New blog reveals the art of restoring fine stringed instruments

A renowned restorer of fine old stringed musical instruments from London has produced a new blog which gives a detailed, and rare, insight into the art of restoring stringed instruments. Bridgewood & Neitzert are London restorers, repairers and dealers and are now offering lovers of fine old violins, cellos and other stringed instruments a rare chance to see the art involved through their brand new blog at .

You can follow them at work courtesy of notes and top quality photos and be taken through the entire repair and restoration process. You will see them working on such old and rare stringed instruments as an 1811 Thomas Kennedy cello.

Gary Bridgewood of Bridgewood & Neitzert and his team work on some of the world’s rarest fine stringed instruments. Gary who began building instruments at an early age and now manages the shop and workshop noticed that restoration and repair photos and information were popular on the company’s Facebook page and people seemed to want more.

As restorers of some rare, old, and often very valuable stringed instruments we consider ourselves to be very lucky to be able to see the work of the original craftsmen up close. When we have to open up an old instrument you’re getting a unique look at its history, the method of the maker, and the evolution of instruments such as violins and cellos over time. We wanted to share this with all the other people out there who have a love for these instruments, how they were made, and what gives them their special sound and voice”

Gary sees the blog as having a wide appeal.

Musicians, stringed instrument enthusiasts, owners, collectors and anybody who’s interested or involved in restoring or repairing old instruments may find the information and the photographs of real interest. There’s a lot of information on the Web about the different makers of stringed instruments and the restoration pictures and information that we publish should help to provide an extra insight and dimension into how these beautiful instruments are maintained. It’s another electronic resource and point of reference for lovers of stringed instruments everywhere”.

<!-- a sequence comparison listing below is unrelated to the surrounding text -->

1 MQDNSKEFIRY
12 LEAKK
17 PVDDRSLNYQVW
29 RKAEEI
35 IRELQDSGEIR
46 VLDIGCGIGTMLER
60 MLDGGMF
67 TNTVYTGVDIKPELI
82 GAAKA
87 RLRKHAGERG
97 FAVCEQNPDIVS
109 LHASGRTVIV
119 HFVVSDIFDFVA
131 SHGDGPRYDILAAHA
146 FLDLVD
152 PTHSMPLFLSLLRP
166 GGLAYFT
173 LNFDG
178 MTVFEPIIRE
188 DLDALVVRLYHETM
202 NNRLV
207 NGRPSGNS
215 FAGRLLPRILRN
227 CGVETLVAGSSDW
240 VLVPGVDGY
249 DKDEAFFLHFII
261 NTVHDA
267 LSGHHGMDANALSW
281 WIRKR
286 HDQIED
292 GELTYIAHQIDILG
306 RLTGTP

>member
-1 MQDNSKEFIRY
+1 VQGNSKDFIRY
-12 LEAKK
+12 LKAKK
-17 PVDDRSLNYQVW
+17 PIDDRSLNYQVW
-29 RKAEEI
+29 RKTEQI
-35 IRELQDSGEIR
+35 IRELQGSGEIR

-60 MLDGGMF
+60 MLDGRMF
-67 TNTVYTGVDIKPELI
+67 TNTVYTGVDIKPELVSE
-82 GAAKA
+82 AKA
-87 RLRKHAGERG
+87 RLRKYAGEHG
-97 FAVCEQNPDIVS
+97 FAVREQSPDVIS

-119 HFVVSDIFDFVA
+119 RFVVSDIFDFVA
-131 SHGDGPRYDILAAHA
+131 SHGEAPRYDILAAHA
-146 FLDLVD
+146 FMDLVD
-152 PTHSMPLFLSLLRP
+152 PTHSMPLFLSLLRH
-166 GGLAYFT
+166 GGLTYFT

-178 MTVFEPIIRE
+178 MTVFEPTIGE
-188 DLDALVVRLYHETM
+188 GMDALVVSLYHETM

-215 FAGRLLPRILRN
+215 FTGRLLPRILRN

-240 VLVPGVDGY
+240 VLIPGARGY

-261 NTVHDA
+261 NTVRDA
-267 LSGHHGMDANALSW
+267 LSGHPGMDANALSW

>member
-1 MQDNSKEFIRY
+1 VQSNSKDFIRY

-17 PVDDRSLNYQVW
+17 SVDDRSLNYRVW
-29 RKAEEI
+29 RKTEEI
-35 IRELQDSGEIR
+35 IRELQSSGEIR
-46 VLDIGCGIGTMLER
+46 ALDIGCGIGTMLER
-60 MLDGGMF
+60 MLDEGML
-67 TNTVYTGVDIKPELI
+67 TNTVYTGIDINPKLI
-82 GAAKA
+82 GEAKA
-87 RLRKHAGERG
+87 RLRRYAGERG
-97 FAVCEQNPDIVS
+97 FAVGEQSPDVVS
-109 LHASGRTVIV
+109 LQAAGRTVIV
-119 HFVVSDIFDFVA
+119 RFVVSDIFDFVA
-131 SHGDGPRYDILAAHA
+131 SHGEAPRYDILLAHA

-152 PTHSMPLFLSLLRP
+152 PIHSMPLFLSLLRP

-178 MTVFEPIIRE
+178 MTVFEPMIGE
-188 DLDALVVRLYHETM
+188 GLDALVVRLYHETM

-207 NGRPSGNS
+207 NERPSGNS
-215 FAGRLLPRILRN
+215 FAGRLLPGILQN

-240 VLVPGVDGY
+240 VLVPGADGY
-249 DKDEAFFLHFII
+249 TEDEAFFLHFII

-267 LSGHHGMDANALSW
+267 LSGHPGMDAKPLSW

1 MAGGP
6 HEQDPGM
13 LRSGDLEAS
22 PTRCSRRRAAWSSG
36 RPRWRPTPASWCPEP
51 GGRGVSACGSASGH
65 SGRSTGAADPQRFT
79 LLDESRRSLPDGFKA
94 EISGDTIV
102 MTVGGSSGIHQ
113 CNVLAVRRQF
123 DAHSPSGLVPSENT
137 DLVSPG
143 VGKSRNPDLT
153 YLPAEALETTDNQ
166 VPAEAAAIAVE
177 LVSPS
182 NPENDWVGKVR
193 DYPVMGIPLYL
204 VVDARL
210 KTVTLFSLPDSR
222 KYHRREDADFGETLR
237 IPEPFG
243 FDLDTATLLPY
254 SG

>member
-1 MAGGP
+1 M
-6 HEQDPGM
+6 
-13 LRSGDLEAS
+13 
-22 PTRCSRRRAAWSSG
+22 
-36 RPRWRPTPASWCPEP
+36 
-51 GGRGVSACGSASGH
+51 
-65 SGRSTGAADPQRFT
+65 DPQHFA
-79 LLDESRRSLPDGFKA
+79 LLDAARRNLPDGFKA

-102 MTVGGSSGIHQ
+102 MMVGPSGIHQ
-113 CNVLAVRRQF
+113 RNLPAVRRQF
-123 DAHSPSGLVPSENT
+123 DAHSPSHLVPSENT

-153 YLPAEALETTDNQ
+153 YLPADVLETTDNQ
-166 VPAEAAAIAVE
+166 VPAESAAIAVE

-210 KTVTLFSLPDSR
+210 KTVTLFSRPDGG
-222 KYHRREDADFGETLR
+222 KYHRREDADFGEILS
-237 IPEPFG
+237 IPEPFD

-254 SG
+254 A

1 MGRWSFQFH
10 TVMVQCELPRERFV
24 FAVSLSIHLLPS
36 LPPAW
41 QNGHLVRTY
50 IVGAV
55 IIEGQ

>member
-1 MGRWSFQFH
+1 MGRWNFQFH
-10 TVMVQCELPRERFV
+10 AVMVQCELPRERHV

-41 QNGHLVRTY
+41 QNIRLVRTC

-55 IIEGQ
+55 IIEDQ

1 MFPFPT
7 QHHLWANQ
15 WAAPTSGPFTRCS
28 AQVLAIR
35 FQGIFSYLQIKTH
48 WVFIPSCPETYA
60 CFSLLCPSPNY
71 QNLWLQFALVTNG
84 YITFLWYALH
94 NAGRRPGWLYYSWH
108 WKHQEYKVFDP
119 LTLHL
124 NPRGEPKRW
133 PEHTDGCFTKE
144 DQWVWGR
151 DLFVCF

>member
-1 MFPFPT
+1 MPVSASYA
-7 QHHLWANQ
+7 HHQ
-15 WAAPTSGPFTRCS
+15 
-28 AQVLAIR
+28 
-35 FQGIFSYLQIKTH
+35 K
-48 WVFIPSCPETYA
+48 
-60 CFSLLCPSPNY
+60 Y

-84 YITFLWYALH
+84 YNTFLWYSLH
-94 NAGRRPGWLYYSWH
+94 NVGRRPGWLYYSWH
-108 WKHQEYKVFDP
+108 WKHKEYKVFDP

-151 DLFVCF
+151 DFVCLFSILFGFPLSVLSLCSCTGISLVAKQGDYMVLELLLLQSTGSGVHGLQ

The new blog already features an interview with Gary Bridgewood about producing a copy of bass viol bridge, and some magnificent photographs and information about the extensive restoration and repair of an 1811 Thomas Kennedy cello.

We will be adding details and photos of different restoration and repair projects to the blog as we go and anyone who ‘Likes’ our Facebook page will receive a notification when the new posts are added” says Gary.

The 1811 Thomas Kennedy cello restoration for example shows how we managed to re-establish the arching which had flattened over time, and reinforce the instrument from the inside. Although we have established methods for repairing and restoring instruments no two instruments are ever really the same. The beautiful instruments that we’re able to work on and the many different challenges they give us keep the work fresh and interesting and help expand our knowledge of instruments and their makers. We hope that the new blog will reflect this”.

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